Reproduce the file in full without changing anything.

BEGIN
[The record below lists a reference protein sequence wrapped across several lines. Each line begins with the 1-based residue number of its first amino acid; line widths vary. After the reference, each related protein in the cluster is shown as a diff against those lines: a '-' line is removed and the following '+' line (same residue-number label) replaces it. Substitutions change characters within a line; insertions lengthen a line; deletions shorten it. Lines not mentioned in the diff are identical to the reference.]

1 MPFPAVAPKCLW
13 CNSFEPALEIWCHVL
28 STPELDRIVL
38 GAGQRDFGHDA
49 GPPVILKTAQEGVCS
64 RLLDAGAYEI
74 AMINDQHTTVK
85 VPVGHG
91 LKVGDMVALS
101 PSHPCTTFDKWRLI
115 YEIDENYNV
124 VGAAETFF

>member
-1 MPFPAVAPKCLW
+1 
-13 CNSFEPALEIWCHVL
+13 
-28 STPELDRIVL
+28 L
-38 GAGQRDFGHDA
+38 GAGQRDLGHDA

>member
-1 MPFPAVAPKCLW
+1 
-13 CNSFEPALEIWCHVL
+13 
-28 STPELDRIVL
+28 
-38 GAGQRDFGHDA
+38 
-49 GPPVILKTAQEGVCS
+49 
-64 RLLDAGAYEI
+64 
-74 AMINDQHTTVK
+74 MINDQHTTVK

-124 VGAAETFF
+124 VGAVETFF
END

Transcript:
[The record below lists a reference protein sequence wrapped across several lines. Each line begins with the 1-based residue number of its first amino acid; line widths vary. After the reference, each related protein in the cluster is shown as a diff against those lines: a '-' line is removed and the following '+' line (same residue-number label) replaces it. Substitutions change characters within a line; insertions lengthen a line; deletions shorten it. Lines not mentioned in the diff are identical to the reference.]

1 MPFPAVAPKCLW
13 CNSFEPALEIWCHVL
28 STPELDRIVL
38 GAGQRDFGHDA
49 GPPVILKTAQEGVCS
64 RLLDAGAYEI
74 AMINDQHTTVK
85 VPVGHG
91 LKVGDMVALS
101 PSHPCTTFDKWRLI
115 YEIDENYNV
124 VGAAETFF

>member
-1 MPFPAVAPKCLW
+1 
-13 CNSFEPALEIWCHVL
+13 
-28 STPELDRIVL
+28 L
-38 GAGQRDFGHDA
+38 GAGQRDLGHDA

>member
-1 MPFPAVAPKCLW
+1 
-13 CNSFEPALEIWCHVL
+13 
-28 STPELDRIVL
+28 
-38 GAGQRDFGHDA
+38 
-49 GPPVILKTAQEGVCS
+49 
-64 RLLDAGAYEI
+64 
-74 AMINDQHTTVK
+74 MINDQHTTVK

-124 VGAAETFF
+124 VGAVETFF